My love for Griffiths’s Ruth Galloway mysteries continues with the sixth installment, The Outcast Dead. I loved catching up with Ruth, daughter Kate, and DCI Harry Nelson and his team of DIs, as well as Cathbad and his dog, Thing. It’s the reason I return again and again to the series: because the core characters are likeable and interesting. With every book, while Griffiths has stalled any further relationship between Harry and Ruth, the group grows ever closer, either in friendship, or intimacy. The Outcast Deads sees an addition: a new DI who, Griffiths hints in one sly little scene, may play an ever-more interesting part in Nelson’s life (or this could be a red herring, only more reading will answer my questions) and a possible new love interest for Ruth, an American no less! Events concluding The Outcast Dead, in particular, see interesting developments and changes. As for the mystery itself, while compelling and seeped in Ruth’s love of the “dig,” well, it was emotionally the most difficult of the lot. Continue reading
Gosh, I love these Ruth Galloway mysteries. Totally hooked. Reader-ga-ga. I have six in the TBR and one anticipated in 2020 before I await the next volume (as I do C. S. Harris’s Sebastian St. Cyr historical mysteries). As always, I try to read each volume slowly and savor, but the last quarter sucks me in; today, errands and chores forgotten, I sat in the old reading chair and inhaled A Dying Fall.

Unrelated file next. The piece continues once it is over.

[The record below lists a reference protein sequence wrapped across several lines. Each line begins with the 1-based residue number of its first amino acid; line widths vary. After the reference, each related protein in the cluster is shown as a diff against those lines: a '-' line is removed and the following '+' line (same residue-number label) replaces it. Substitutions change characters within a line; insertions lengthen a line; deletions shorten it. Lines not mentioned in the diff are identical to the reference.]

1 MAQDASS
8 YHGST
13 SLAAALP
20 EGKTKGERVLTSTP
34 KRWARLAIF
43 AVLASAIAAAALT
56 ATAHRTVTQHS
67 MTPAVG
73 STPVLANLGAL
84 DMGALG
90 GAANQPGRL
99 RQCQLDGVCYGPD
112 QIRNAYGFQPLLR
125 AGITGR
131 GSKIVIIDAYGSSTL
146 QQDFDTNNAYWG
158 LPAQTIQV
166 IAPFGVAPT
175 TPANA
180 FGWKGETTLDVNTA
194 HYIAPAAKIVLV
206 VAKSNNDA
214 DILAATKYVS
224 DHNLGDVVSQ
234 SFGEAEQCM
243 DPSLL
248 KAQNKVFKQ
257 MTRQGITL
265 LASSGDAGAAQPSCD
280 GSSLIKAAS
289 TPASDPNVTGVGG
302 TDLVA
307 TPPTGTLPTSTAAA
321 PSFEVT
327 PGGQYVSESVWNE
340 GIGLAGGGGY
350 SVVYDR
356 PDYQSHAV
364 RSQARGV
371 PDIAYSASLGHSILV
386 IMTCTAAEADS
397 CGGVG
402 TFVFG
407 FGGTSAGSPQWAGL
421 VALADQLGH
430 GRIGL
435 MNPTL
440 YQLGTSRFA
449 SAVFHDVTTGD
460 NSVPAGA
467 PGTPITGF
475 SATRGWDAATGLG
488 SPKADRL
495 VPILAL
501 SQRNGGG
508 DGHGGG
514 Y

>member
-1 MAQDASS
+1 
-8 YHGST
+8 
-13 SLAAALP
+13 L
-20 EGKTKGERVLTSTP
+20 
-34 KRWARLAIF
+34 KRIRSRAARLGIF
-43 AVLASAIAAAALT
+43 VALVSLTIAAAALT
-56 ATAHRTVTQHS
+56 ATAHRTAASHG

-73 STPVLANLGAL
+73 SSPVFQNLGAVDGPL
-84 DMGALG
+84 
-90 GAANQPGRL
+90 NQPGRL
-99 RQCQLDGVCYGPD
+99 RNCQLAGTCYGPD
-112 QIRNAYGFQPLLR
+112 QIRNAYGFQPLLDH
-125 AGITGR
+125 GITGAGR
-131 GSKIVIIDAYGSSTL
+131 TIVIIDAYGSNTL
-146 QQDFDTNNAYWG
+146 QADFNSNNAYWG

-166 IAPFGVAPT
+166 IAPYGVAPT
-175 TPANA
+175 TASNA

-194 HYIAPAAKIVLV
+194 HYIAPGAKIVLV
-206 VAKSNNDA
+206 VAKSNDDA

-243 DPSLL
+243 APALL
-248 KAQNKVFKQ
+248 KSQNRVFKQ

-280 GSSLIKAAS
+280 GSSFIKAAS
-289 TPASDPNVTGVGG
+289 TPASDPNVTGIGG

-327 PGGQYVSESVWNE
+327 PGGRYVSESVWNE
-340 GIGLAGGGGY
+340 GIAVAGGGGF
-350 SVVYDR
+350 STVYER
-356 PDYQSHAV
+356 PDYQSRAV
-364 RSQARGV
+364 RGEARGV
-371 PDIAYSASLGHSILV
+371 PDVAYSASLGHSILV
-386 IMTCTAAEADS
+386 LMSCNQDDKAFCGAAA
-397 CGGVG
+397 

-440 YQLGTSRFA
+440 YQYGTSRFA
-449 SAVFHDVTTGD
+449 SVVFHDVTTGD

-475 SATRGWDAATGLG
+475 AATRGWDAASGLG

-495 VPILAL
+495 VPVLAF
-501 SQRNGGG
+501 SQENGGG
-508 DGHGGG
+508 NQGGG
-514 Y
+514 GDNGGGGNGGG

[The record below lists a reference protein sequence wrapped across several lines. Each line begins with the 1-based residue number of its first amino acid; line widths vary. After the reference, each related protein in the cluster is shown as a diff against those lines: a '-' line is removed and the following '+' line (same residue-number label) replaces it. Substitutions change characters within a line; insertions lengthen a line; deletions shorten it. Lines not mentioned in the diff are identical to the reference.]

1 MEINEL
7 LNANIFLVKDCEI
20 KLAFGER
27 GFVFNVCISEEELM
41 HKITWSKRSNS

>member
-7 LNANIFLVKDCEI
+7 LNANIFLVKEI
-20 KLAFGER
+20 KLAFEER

To sustain a great series, as Griffiths and Harris do, requires a lovely balance of various elements: firstly, there must be an element of surprise in the mystery, its context and motivations; secondly, an element of familiarity, in the detecting figures; thirdly, those familiar figures, if they prove introspective about their lives, which Ruth and Harry prove to be in every volume thus far, and the events occurring around the crime, grow more compelling. So, the new, the familiar, and the nuance in the familiar make for a beloved, anticipated-next-book series. Continue reading
As I mentioned in a previous post, when I had an Audible account, I listened to Elly Griffiths’s first three Ruth Galloway mysteries. Recently, I read #4, A Room Full of Bones, and it may be my favourite yet. (I have the rest stacked and ready to go all the way to the most recent, #11, The Stone Circle. I’m hooked, yes, and a fan.) Like her standalone mystery, The Stranger Diaries, Griffiths has a winning combination of elements: a likeable, detecting, female lead, literary and genre allusions to make a reader smile fondly, a snappy style, smooth voice, moreover in the third person (my preference), and a great balance between the central mystery (the variable) and the personal lives of her detecting team (the given). That combination of original material with the steady thread of a group of compelling characters can see me follow a detecting series for years (witness my love for and obsession with C. S. Harris’s Sebastian St. Cyr Regency mysteries, all the elements of Griffiths’s within a historical setting). Griffiths’s protagonist, Ruth Galloway, is an academic, a forensic archaeologist professor at North Norfolk University, who’s drawn again and again, thanks to her “bones” expertise, into police cases headed by DCI Harry Nelson of the Norfolk police and his team members. Continue reading